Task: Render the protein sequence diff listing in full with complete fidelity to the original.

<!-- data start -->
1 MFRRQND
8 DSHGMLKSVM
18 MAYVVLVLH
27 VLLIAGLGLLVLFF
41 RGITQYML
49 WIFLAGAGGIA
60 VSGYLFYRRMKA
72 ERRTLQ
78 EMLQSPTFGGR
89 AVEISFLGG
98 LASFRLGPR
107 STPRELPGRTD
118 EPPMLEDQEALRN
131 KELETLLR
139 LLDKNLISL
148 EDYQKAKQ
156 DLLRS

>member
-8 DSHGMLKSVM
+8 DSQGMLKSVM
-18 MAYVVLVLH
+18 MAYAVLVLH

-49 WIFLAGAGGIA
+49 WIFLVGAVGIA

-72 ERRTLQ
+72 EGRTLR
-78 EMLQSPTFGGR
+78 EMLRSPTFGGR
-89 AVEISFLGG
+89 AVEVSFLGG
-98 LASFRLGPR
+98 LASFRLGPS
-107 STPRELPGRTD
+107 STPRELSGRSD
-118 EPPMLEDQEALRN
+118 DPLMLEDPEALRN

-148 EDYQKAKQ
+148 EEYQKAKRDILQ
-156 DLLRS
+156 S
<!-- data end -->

1 MFRRQND
8 DSHGMLKSVM
18 MAYVVLVLH
27 VLLIAGLGLLVLFF
41 RGITQYML
49 WIFLAGAGGIA
60 VSGYLFYRRMKA
72 ERRTLQ
78 EMLQSPTFGGR
89 AVEISFLGG
98 LASFRLGPR
107 STPRELPGRTD
118 EPPMLEDQEALRN
131 KELETLLR
139 LLDKNLISL
148 EDYQKAKQ
156 DLLRS

>member
-8 DSHGMLKSVM
+8 DSQGMLKSVM
-18 MAYVVLVLH
+18 MAYAVLVLH

-49 WIFLAGAGGIA
+49 WIFLVGAVGIA

-72 ERRTLQ
+72 EGRTLR
-78 EMLQSPTFGGR
+78 EMLRSPTFGGR
-89 AVEISFLGG
+89 AVEVSFLGG
-98 LASFRLGPR
+98 LASFRLGPS
-107 STPRELPGRTD
+107 STPRELSGRSD
-118 EPPMLEDQEALRN
+118 DPLMLEDPEALRN

-148 EDYQKAKQ
+148 EEYQKAKRDILQ
-156 DLLRS
+156 S